Top-left is the Wobble Knob section. I’ll come back to this later but, actually, what you get is almost two Wobble Knobs (A and B) that can each have different modulation settings and the ability to blend between them in real-time using the Amount knob.
Top-right is a section that combines a number of features. This includes the FX Knob (for switching between various multi-effects combinations), the Sound Knob (one of the real-time modulation controls) and the Master Effects controls (the four smaller knobs). The latter include the Sub-Oscillator, a frequency-band-based stereo processor, a bass boost option and a distortion unit (with nine different distortion types available).
The final section – top-centre – provides access to the preset system plus, dominating this section of the display, a multi-function screen. You can toggle through the various features this area gives access to via the six buttons that run in two strips of three down its left and right sides. These include options for configuring how the Wobble Generator responds, how they various modulation options are configured, setting up the effects sequencer and accessing the apps’ general Settings options (for configuring MIDI, internal tempo and other settings).
Sound of Cyclop
Even this whistle-stop tour of the interface gives some insight into the sheer number of options available in Cyclop. It is, frankly, all a bit mind-blowing on first encounter.
Fortunately (for both you as a potential user and me as a reviewer), Sugar Bytes have done the decent (and essential) thing and produced an excellent PDF manual for the app that explains very clearly what each of these sections of the interface is for and the options available. The document also links to a number of short YouTube videos that demonstrate some of the key features in operation.
If I was to attempt to cover every feature here…. well, the review would be the size of a small book and the app might be out of date before you finished reading it…. so, instead, I’ll focus in on just the basics and a few personal highlights. If you do then take the plunge, this is an app where RTFM applies if you want to get off to a smooth start… it will save you a lot of time and experimentation compared to trying to work it all out for yourself.
At it’s heart, Cyclop’s sound comes from a combination of two sets of components; the synthesis/filter sections and the modulation/effects sections so, to give a flavour of the app’s possibilities, I’ll say a little about each of these without, hopefully, getting too bogged down in the details.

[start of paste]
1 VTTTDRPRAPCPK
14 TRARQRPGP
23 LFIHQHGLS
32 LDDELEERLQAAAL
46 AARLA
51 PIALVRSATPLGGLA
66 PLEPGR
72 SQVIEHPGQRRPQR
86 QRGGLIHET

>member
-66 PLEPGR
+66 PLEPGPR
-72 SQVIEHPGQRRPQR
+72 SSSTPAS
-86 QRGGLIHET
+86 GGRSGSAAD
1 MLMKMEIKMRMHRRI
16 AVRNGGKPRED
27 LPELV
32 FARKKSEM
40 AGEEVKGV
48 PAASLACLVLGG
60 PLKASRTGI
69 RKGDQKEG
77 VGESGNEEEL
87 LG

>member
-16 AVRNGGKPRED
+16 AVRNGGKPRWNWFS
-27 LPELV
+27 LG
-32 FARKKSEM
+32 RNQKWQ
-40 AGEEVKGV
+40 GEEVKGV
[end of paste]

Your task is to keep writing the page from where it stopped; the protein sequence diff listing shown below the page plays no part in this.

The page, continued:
Let’s start with the synth engines. As indicated above, there are two of these. They can be toggled on/off independently and routed through the filters in various ways using the Routing Module. For each synth unit, you actually get a choice between six different types of synthesis engine; Saw Regiment, Analog Sync, FM, Transformer, Spectromat and Phase Stressor.
The Saw regiment offers a kind of super-saw oscillator with multiple sawtooth waveforms that are slightly detuned. As with all the different engine modes, the three knobs at the top of each synth unit allow you to tweak the engine behaviour. The labels and functions of these knobs change for each engine type and, as the knobs themselves are one of the 16 modulation targets available within Cyclop, you can easy modulate your synth parameters to produce changes in the sound as you play.
Analog Sync models a paired analog oscillator set running in sync and provides some very fat bass tones, while FM (surprise!) gives you an FM-based flavour. The Transformer option provides a wavetable synth engine where you can load an audio sample and reprocess it. The app is provided with a good selection of audio files for use with this but you can also add your own through iTunes File Sharing (this worked a treat for me) or even load audio from your iTunes music library. Transformer also features formant shifting for some nice vowel-like overtones.
The Spectromat offers 32 spectral frequency bands, each of which can be turned on/off (providing that your fingers are up to it; the toggle buttons are tiny) and the amplitude curve applied to the spectrum can be shaped, allowing you to dial in different tones. Finally, the Phase Stressor gives a taste of phase distortion synthesis including the option to self-modulate the oscillator.
While you only get a limited number of parameters to controls with each of these six different engine types, the range of tones and types of sounds you can actually coax out of just one of the synth engines is staggering. When you then start to combine the two engines together – and add in Cyclop’s other sound shaping options – well, even the most jaded of synth-head is likely to have something to keep them quiet (or not so quiet) for some time.